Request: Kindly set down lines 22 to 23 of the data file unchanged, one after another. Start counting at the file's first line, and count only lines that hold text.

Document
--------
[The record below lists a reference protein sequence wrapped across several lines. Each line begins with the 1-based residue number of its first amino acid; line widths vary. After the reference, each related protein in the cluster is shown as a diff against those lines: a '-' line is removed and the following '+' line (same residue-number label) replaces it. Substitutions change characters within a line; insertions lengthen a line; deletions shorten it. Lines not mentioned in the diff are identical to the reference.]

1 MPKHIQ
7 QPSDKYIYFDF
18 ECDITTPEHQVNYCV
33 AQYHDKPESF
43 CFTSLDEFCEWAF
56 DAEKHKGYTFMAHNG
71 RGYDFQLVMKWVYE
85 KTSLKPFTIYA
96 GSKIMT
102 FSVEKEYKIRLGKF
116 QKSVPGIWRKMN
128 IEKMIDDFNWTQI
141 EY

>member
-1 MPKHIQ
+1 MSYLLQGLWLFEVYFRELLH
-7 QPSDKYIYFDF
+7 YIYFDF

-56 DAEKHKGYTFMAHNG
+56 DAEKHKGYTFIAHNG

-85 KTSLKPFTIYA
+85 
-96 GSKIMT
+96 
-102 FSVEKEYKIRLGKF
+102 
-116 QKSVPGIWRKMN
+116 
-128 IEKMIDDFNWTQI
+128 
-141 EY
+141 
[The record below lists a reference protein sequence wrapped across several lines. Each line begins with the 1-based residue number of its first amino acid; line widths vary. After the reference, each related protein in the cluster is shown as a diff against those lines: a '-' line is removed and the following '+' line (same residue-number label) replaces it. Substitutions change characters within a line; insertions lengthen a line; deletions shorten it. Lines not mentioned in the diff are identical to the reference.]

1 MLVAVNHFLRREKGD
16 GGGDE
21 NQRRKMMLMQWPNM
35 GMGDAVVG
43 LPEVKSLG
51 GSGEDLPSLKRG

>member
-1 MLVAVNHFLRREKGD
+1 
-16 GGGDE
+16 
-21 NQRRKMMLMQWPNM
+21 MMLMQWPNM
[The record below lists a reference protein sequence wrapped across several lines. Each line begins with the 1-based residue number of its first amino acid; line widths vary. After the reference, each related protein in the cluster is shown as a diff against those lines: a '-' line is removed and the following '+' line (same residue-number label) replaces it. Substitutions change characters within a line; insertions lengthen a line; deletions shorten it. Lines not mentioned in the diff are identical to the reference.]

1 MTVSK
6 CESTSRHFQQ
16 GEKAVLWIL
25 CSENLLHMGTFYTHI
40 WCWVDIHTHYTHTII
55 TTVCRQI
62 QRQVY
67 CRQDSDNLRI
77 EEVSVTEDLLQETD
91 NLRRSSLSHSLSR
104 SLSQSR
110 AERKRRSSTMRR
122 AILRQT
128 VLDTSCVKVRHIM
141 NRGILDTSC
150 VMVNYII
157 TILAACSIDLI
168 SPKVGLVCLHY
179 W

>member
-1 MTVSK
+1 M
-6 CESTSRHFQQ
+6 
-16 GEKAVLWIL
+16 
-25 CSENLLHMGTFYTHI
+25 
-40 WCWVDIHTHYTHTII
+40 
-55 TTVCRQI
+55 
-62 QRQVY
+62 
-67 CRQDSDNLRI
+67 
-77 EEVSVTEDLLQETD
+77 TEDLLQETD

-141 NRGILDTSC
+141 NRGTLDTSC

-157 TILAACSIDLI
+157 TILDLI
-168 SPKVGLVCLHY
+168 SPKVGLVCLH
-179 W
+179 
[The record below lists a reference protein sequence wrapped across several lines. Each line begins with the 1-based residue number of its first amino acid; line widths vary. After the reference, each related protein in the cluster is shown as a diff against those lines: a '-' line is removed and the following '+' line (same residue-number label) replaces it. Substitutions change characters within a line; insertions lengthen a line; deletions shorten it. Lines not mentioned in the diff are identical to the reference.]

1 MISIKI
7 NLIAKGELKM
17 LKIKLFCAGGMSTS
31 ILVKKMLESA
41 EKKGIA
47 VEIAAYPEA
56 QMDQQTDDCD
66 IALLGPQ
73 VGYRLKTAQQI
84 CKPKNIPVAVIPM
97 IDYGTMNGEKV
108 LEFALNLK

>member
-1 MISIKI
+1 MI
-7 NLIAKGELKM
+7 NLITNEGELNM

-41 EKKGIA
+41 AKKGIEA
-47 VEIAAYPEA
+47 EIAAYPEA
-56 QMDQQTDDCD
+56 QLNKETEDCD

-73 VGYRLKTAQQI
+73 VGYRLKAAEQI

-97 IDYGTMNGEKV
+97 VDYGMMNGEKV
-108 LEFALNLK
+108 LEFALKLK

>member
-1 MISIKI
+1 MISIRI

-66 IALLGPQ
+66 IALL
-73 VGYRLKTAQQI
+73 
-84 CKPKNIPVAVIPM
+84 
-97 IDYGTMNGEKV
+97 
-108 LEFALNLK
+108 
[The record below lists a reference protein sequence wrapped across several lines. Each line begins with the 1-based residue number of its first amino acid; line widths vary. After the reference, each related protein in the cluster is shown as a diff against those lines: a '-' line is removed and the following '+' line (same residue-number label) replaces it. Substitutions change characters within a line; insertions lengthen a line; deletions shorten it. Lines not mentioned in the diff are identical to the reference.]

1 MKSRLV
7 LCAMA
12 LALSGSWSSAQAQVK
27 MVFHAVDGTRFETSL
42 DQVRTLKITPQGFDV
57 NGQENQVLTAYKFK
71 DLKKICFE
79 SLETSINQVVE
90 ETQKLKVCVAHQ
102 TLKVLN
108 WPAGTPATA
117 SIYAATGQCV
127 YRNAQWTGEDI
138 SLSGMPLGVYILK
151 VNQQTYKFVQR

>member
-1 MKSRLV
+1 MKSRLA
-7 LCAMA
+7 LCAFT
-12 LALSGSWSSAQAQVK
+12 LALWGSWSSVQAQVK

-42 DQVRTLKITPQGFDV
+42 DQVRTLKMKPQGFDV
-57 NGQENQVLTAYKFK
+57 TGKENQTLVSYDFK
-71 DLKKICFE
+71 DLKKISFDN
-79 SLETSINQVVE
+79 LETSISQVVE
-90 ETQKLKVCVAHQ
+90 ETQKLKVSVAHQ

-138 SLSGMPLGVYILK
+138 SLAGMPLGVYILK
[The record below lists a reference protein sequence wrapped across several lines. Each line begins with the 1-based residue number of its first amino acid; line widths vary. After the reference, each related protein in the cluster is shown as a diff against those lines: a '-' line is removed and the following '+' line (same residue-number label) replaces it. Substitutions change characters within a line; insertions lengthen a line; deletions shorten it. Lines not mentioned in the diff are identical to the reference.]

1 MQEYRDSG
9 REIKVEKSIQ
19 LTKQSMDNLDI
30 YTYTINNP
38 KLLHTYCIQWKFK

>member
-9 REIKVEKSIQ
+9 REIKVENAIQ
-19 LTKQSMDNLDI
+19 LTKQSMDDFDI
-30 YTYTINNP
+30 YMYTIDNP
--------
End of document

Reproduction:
-85 KTSLKPFTIYA
+85 